American Ballads and Folk Songs: page - 0498

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American Ballads and Folk Songs
He neither complained nor did he groan, But decided he'd start up a hell of his own, Where he could torment the souls of men Without being shut in a prison pen; So he asked the Lord if He had any sand Left over from making this great land.
The Lord He said, "Yes, I have plenty on hand, But it's away down south on the Rio Grande, And, to tell you the truth, the stuff is so poor I doubt if 'twill do for hell any more." The Devil went down and looked over the truck, And he said if it came as a gift he was stuck, For when he'd examined it carefully and well He decided the place was too dry for a hell.
But the Lord just to get the stuff off His hands He promised the Devil He'd water the land, For he had some old water that was of no use, A regular bog hole that stunk like the deuce. So the grant it was made and the deed it was given j The Lord He returned to His place up in heaven. The Devil soon saw he had everything needed To make up a hell and so he proceeded.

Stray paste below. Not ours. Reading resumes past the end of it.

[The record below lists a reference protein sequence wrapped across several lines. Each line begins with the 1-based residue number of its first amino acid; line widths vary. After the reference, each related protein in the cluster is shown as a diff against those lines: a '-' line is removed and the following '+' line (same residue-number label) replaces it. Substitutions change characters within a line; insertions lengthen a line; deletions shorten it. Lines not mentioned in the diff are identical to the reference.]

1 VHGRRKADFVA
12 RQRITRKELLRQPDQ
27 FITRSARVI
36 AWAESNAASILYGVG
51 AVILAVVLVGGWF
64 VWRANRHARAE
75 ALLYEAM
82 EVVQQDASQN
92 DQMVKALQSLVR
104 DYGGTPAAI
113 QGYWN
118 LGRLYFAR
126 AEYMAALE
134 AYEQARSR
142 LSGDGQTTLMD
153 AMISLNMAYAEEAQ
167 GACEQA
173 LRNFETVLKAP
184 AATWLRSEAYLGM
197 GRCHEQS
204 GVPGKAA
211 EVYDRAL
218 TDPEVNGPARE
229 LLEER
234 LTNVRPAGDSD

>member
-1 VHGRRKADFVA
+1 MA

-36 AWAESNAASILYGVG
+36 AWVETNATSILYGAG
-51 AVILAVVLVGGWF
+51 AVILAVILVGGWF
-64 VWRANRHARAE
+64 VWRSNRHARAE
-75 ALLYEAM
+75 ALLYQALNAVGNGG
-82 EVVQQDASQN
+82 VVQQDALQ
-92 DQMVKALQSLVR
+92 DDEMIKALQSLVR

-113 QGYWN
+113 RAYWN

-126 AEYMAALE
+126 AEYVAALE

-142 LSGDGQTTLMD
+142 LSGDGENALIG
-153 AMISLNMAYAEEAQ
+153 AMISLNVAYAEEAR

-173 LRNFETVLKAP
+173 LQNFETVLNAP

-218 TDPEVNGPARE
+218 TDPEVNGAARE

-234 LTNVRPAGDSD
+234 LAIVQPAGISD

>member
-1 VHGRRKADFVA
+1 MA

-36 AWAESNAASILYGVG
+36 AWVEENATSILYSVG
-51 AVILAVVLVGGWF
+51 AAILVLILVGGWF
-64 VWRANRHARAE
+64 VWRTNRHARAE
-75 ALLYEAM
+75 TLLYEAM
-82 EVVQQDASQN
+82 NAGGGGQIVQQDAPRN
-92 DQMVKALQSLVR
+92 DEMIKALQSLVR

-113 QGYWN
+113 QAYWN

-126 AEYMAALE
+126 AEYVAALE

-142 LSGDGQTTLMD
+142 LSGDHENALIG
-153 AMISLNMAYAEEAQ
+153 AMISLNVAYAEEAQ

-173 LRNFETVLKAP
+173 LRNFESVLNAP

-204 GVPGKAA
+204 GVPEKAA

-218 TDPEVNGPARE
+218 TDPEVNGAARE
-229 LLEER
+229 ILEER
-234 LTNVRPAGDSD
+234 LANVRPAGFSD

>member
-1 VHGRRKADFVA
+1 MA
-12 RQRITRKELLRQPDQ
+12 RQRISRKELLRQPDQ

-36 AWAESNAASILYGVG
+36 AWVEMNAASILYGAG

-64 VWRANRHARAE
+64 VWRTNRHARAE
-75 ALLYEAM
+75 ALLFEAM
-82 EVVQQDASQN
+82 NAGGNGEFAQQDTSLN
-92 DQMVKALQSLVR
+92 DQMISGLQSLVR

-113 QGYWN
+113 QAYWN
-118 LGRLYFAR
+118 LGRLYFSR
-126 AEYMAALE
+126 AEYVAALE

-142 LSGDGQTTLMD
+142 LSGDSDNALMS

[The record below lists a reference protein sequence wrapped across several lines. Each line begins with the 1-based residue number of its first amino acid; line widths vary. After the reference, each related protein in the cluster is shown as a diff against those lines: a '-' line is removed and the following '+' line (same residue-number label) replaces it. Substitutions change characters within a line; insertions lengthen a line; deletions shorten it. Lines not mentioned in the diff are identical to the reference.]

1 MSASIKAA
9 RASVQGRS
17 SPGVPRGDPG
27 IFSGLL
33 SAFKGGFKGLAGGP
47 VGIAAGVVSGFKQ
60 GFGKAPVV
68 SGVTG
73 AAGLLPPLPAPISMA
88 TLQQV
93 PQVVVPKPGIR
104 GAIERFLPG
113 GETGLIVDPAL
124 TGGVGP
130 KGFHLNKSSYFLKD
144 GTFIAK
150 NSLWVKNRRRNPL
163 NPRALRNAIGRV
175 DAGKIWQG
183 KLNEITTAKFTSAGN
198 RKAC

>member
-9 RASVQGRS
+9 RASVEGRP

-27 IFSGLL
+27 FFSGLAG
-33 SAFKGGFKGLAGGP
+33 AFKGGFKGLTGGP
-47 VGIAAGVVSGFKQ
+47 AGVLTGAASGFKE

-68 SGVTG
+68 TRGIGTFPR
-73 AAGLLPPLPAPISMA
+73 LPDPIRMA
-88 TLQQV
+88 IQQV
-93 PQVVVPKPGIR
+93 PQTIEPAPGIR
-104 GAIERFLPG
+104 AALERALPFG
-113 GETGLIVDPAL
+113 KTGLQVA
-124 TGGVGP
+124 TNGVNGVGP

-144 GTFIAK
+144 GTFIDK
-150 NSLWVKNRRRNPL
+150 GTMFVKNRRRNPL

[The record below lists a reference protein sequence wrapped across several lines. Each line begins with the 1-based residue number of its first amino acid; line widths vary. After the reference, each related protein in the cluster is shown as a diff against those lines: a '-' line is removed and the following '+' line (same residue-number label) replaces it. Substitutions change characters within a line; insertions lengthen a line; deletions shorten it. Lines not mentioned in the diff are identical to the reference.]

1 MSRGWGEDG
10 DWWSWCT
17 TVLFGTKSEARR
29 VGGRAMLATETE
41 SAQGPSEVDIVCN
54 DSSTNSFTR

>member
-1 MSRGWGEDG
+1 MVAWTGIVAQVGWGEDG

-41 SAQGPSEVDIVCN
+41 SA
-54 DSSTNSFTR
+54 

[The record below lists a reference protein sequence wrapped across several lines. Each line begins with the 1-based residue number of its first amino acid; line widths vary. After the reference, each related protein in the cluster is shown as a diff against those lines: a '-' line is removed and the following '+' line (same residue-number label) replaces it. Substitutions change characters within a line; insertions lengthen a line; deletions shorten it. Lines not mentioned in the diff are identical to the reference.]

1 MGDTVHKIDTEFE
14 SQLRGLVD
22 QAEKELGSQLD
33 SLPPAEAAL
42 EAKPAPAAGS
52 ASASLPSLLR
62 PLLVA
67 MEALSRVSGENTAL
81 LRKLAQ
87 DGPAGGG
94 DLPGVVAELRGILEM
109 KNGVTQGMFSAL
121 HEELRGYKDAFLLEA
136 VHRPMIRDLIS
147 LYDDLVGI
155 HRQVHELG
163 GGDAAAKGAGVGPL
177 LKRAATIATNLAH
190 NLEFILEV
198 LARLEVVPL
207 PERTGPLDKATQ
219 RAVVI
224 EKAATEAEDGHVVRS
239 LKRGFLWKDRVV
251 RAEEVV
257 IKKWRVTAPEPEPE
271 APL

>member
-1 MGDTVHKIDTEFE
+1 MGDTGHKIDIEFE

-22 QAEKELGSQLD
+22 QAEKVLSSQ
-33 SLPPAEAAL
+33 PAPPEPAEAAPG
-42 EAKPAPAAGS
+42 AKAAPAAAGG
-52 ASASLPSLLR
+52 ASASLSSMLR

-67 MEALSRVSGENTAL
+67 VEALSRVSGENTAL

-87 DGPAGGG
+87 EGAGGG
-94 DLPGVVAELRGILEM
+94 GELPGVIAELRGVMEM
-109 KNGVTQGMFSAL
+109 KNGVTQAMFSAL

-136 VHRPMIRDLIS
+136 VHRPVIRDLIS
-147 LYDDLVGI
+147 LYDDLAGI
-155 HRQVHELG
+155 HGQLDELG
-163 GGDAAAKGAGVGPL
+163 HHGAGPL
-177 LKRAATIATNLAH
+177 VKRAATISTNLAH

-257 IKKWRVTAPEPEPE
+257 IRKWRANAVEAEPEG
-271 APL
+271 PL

He scattered tarantulas over the roads,
Put thorns on the cactus and horns on the toads,
He sprinkled the sands with millions of ants
So the man that sits down must wear soles on his pants.
He lengthened the horns of the Texas steer,
And added an inch to the jack rabbit's earj
He put water puppies * in all of the lakes,
And under the rocks he put rattlesnakes.
* The word that went here was a corrupt form of ajalote—Texas-Mexican for that wondrous and hideous form of aquatic salamander, so common in the tanks and troughs of West Texas, known as water dog or water puppy.